Tuesday, April 03, 2007

Return of the son of Industrial Jazz Group

[Editor's note: Ah, yes. Here is the post I would have published last week at about this time, if only I hadn't started developing what initially seemed like an innocent-enough headcold. The sequel to this post -- you know, the usual apres-tour "here's what actually happened in excruciating detail" post -- will be forthcoming later this week. But for those of you interested in the bottom line: this trip to SoCal was well worth it.]

So I'll be heading down to Los Angeles next week for more band-related madness: a pair of gigs in the San Diego area on March 28 (one at Mesa College, and one at Dizzy's -- the latter has historically been one of our favorite places to play), and then a more-and-more-illicit-sounding engagement at 2nd Street Jazz in downtown LA (it appears we'll be hitting at 1 AM on the morning of March 30). It will be my first time back in southern California since mid-Fall of '06, and I'm very curious to see what (if anything) has changed, either about the place itself, or about my perception of it.

If nothing else, it will be a rush to reconnect with some of the beloved IJG veterans, as Jill and I will be joined by key players from the east coast tour: Dan Schnelle (drums), Oliver Newell (bass), Dan Rosenboom (trumpet), Damon Zick (bari), Brian Walsh (tenor), Evan Francis (alto), and Ben Wendel (tenor) [editor's note: as it turned out, Wendel couldn't make these gigs]. Other long-lost personnel with whom we will be joyously reunited: Ryan Perez-Daple (soprano) and Ron Christian (bone) [editor's note: as it turned out, Christian couldn't make these gigs either -- thankfully, we were able to enlist the help of SD bonist Brandon Jagow for Dizzy's]. Of course, it wouldn't be an IJG tour without a few new faces as well, and so we welcome trumpeters Stephanie Richards and Clinton Patterson stepping in for Phil Rodriguez and Kris Tiner, respectively (Phil is now based in Brooklyn, and Kris will soon be based in new-daddy-land -- a country I know well), soprano saxophonist Gavin Templeton (sitting in for Cory Wright), trombonist Ian Carroll (sitting in for any one of our last several trombonists), and baritone saxophonist Gabriel Sundy (sitting in for Damon at Mesa only [editor's note: as it turned out, the very versatile Sundy played 2nd tenor at the Dizzy's gig as well]).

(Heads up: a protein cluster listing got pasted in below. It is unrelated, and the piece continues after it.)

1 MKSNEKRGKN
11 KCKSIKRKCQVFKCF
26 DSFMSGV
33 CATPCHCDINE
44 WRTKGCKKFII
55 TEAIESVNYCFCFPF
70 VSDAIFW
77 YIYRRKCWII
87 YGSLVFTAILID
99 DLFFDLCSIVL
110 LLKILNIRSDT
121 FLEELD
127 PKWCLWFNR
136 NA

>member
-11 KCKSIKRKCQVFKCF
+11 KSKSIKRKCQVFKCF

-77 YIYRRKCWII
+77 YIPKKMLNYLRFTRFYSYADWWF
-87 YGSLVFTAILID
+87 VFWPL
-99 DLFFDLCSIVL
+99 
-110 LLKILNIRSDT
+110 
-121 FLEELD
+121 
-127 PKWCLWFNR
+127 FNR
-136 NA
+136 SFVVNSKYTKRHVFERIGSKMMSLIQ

(Do you ever get the feeling that I use these gig-announcement posts to rehearse the names of the players?)

It will be an IJG-packed four days for me. Aside from the shows, I have set aside ample chunks of time to continue working on the new album(s) (why the plural? ...well, it looks like there is enough material for two releases... more on that later), which have already been in progress for almost a year now. Maybe it's because of this preoccupation with getting the record(s) done that I have been particularly interested to see the little blogospheric flurry of musings on the question of recording and jazz. For me it started with KT's sharing of Nate Dorward's Signal to Noise review of two of his quartet's releases. Check it out for yourself. The thing that sort of jumped out at me was Dorward's apparent discomfort with the quality of the recording of the live Hello the Damage discs (as if somehow "poor audio quality" isn't a factor in some of the best jazz records you will ever hear (Hello, Birth of the Cool)). The always-thorough DJA picked up on this too, and nicely folded it into a response to one of Daniel Melnick's posts over at Soundslope (with me so far?). That Soundslope post is rather sophistimacated (as most of them seem to be), but let me try and do it justice: after three paragraphs on microlending, Daniel jumps into the subject of recording, helpfully pointing toward two relevant essays from the OkkaDisk site: Kevin Whitehead's "Why many records are very bad -- and a few are good," and Stu Vandermark's "Recording Jazz: A Questionable Practice? (or, a Call for Re-examination)."